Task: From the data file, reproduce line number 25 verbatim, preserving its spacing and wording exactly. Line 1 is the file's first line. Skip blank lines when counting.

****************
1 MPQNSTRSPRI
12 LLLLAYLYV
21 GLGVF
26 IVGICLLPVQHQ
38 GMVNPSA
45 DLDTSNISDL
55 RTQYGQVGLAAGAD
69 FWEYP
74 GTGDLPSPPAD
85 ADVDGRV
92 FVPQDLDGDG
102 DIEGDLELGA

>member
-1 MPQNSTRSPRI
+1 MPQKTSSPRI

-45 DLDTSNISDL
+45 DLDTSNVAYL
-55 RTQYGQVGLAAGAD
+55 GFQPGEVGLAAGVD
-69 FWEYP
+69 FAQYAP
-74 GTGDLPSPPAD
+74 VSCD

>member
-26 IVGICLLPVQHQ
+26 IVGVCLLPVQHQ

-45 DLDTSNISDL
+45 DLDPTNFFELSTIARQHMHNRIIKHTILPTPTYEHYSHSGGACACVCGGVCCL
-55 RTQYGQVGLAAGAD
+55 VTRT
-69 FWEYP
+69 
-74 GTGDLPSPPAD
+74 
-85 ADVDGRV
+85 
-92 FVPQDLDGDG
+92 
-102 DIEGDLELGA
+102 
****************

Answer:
-26 IVGICLLPVQHQ